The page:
In and out of space: Identity and architectural history in Korea and Japan

Hyungmin Pai, Don Son Woo

Research output: Contribution to journalArticlepeer-review

2 Scopus citations


During the early decades of the twentieth century, the architectural history of Korea was born with the colonial surveys and texts of the first architectural historians of Japan. These narratives, following the Japanese imperial view of world civilisation, became the basis of the simultaneous restoration and destruction of Korean architecture. After the Second World War, the historical ground of architectural history changed for both Korea and Japan. The idea of space, adopted from Western sources, was the key to these transformations. Driven by the nationalistic policies of the 1960s, architectural history in Korea re-emerged carrying both the burdens of colonialism and the possibilities of new spatial discourses. The most important Korean text in the emergence of a spatial subject is Ahn Young Bae’s Exterior Space in Korean Architecture (1978), a work that parallels Ashihara Yoshinobu’s Exterior Design in Architecture (1962). While Ashihara’s Gestalt project maintained a stable relationship between subject and object, Ahn brought an anxious subject into the site through the constantly moving camera. In Ahn’s proto-phenomenological project, the historical disruptions of the site were simultaneously acknowledged and stabilised by the identity of the Korean subject and its architectural spaces.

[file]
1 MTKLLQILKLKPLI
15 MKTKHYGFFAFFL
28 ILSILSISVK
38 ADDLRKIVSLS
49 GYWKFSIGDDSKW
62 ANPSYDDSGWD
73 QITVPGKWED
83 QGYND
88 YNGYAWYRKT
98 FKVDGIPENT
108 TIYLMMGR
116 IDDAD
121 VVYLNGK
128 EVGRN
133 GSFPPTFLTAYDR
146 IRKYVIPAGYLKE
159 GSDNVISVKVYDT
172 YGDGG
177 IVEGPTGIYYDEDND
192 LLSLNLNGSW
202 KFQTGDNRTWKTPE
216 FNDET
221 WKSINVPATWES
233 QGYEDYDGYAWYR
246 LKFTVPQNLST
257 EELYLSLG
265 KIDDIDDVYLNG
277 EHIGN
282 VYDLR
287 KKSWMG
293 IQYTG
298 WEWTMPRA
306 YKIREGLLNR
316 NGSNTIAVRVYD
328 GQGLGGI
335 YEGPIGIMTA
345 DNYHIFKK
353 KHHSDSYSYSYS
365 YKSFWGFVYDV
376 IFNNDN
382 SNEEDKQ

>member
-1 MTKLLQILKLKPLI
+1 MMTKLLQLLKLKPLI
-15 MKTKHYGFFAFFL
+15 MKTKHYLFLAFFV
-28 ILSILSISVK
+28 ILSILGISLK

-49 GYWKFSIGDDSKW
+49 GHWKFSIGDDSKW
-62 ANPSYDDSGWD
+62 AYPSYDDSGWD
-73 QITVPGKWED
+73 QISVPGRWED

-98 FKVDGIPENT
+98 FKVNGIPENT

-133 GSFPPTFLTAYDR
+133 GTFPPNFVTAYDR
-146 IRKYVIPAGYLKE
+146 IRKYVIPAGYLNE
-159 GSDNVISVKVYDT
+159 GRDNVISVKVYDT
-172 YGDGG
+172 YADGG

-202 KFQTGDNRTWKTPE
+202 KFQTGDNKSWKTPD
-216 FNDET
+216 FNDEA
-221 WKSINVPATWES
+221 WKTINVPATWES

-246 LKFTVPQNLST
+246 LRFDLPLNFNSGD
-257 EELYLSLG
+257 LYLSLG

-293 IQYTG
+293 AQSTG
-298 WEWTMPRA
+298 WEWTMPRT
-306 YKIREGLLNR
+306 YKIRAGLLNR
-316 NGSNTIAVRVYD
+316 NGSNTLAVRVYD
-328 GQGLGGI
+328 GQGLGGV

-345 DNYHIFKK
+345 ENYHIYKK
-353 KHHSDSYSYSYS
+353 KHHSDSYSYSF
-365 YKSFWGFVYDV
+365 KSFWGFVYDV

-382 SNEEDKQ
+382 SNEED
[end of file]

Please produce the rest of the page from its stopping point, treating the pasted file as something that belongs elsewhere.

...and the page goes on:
Original languageEnglish
Pages (from-to)402-434
Number of pages33
JournalJournal of Architecture
Issue number3
StatePublished - 2014


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